The Mishna (Ketubot 5:2) in today’s daf (Ketubot 57a) records the practice of a bride having a year of preparation between formally agreeing to marry her husband and beginning their married life together.
Significantly, this lesson is derived by the Gemara (57b) from the story of Rivkah’s marriage to Yitzchak where her family requested that she remain with them – seemingly for a year – to prepare for her marriage (see Bereishit 24:55). However, the very fact that the Gemara has to tease this lesson from this verse demonstrates how this bibilical proof is far more vague than the verse in Megillat Esther which informs us that the prospective brides of Achashverosh prepared themselves ‘according to the practice prescribed for the women for twelve months’ (Esther 2:12) – leading us to wonder why the verse from Esther was not cited by our Gemara?
Rabbi Baruch Halevi Epstein addresses this question (in his Torah Temimah commentary to Bereishit 24:55) and he sugggests that since the verse in Megillat Esther may have only been referring to the necessary preparations to marry royalty it was not considered to be relevant to our discussion, whereas the verse involving Rivkah spoke of a more universal practice which is why it was quoted. Either way, what we learn from all this is that marriage requires physical, emotional and psychological preparation, and that this is even more the case when marrying into royalty.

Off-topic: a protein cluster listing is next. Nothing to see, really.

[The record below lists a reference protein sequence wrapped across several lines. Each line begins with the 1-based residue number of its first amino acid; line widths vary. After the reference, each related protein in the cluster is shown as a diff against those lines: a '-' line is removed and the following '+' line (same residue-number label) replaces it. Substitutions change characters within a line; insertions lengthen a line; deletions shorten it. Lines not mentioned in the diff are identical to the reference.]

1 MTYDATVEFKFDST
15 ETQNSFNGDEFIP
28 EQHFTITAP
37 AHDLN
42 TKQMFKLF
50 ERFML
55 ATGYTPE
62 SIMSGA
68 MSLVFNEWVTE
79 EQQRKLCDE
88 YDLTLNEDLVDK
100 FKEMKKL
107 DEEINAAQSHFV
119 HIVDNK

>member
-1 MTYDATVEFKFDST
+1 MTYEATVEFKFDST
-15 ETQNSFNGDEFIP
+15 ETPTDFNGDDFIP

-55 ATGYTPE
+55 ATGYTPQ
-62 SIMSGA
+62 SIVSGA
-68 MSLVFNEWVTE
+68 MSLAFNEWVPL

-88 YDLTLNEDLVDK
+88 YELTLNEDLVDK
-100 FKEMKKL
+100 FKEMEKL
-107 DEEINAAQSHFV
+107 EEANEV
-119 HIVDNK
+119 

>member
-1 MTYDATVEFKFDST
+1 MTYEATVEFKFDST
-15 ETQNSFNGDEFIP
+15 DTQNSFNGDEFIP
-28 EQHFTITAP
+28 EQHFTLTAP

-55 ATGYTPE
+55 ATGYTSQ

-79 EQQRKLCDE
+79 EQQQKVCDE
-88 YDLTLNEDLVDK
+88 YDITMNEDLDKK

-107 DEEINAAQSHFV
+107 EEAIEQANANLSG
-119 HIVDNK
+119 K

But why? Why is marrying royalty so different? Surely marriage is marriage?! I think that among the answers to this question is that while we think we understand royals because they are in the public eye, their private life is often far more hidden. As such, while marrying someone you have met involves getting to know the person you have already started to get to know, marrying a royal requires getting to know the person who you might think you know – but you may not.
I mention this because yesterday was the 25th anniversary of the death of Princess Diana. Of course, I vividly remember watching her wedding to Charles. Yet, in addition to Diana’s exceptional humanitarian efforts, it was the challenges that she faced during her marriage, and the dignity that she maintained during this period, which endeared her so much to the public and made her tragic death such a turning point for so many. Ultimately, no matter how much time she spent preparing for her marriage, there was always the feeling that she didn’t truly know what she was getting into – until it was too late.
Overall, what I draw from today’s daf is that marriage demands preparation yet time alone isn’t the best gague in terms of how to prepare for marriage. Instead, it is an understanding of who you are marrying and what you are marrying into. For some people they need less time because they know who they are marrying. While for others, time may not always be enough – especially in situations when the only true understanding of their partner and their marriage comes once they are married.